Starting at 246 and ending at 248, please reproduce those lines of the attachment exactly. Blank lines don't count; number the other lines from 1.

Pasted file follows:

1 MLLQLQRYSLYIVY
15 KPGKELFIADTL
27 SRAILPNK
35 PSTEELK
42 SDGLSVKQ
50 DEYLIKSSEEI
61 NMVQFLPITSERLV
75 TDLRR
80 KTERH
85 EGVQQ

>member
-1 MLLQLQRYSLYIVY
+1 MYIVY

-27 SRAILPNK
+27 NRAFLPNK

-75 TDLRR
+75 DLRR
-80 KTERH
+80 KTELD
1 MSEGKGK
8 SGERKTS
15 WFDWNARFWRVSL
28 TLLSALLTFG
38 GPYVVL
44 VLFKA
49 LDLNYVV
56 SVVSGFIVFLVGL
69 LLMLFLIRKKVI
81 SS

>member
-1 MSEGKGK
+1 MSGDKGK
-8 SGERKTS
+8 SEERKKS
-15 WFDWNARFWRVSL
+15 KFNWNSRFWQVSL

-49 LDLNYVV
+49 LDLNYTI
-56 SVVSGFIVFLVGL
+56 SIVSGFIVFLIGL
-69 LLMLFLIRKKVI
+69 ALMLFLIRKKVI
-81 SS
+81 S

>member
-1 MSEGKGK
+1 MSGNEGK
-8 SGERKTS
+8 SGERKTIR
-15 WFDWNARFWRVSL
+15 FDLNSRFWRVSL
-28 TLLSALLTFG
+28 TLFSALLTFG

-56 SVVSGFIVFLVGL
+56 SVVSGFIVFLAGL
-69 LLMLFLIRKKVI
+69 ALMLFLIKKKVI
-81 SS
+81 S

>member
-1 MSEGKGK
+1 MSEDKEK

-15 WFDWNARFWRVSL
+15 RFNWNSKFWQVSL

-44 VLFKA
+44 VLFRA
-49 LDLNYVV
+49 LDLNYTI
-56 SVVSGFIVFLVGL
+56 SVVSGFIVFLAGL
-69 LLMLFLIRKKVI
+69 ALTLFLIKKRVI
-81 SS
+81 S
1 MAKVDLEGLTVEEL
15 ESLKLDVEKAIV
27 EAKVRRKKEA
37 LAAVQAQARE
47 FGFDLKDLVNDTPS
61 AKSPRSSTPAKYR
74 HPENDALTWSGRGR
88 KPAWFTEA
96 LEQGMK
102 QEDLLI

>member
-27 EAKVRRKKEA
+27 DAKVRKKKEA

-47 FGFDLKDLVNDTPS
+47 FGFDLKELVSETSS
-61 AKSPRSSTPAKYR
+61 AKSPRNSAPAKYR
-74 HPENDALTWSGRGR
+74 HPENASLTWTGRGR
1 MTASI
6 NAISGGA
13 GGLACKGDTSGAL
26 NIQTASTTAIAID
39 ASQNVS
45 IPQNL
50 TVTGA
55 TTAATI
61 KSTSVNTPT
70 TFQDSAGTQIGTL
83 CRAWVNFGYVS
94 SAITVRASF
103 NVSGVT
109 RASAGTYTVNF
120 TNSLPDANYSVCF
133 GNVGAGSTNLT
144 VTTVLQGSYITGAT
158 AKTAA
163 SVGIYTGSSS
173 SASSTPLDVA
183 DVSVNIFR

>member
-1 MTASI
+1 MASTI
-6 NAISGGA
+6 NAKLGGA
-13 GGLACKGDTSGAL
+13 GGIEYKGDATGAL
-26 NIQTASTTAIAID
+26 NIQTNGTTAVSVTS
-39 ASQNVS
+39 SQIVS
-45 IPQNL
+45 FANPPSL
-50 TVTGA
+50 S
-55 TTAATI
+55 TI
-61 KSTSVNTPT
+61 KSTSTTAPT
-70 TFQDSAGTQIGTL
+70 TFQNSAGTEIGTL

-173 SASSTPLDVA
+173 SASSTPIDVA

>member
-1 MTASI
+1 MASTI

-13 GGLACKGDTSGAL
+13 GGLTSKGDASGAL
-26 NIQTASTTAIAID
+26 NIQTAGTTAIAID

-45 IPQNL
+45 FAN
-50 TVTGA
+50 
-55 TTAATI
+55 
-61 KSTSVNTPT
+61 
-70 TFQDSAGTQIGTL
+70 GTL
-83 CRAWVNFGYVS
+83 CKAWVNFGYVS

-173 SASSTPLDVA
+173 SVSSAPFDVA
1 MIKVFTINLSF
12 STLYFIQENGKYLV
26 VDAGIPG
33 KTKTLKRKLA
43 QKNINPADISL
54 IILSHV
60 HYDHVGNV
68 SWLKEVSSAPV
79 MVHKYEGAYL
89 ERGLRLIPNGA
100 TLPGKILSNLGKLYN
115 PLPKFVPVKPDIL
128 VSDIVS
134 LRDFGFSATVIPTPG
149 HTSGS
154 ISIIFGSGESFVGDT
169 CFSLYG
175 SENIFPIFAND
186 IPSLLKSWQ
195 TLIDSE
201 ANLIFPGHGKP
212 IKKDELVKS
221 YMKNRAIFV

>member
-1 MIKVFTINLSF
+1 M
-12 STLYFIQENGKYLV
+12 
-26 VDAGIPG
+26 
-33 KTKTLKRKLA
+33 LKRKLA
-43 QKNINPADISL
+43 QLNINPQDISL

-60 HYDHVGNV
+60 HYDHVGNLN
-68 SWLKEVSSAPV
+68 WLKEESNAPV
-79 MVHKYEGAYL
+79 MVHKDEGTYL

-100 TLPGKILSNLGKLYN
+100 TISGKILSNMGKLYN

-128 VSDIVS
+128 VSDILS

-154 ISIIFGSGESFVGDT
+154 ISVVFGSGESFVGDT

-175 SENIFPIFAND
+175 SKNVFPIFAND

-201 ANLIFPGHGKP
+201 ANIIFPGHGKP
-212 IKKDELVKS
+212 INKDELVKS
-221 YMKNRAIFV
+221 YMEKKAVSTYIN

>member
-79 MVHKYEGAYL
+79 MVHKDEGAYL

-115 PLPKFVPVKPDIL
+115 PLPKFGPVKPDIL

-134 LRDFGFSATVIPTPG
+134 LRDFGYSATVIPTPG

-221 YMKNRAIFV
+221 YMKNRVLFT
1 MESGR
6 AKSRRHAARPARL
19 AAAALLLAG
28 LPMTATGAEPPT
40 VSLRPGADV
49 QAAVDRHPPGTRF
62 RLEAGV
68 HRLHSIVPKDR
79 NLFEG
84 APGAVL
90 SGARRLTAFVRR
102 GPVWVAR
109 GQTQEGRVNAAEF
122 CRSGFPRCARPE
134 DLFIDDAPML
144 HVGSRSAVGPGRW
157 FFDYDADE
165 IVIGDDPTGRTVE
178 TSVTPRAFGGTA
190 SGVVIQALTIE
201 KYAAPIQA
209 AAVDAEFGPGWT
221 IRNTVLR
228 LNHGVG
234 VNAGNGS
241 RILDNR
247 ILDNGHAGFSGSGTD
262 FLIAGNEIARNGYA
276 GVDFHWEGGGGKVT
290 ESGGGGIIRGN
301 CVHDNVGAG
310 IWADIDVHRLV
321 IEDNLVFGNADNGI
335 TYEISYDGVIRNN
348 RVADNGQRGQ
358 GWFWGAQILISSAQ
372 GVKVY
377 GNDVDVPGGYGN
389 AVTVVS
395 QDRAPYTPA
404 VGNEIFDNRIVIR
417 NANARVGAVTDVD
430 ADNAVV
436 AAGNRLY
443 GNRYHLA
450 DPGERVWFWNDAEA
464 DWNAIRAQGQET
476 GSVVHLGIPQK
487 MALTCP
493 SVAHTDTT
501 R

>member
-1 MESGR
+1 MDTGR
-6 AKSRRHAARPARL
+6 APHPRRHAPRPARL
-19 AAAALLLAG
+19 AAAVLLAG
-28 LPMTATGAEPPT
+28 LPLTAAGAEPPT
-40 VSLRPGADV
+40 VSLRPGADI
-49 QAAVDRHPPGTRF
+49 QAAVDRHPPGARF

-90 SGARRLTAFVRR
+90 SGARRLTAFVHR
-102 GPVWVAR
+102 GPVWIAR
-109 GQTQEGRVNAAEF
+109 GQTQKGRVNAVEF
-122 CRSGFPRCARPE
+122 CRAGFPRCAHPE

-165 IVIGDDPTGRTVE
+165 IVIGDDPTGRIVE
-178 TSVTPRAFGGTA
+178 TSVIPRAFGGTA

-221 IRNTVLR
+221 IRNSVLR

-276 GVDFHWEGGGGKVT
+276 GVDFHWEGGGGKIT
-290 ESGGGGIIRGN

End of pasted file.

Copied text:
234 VNAGNGS
241 RILDNR
247 ILDNGHAGFSGSGTD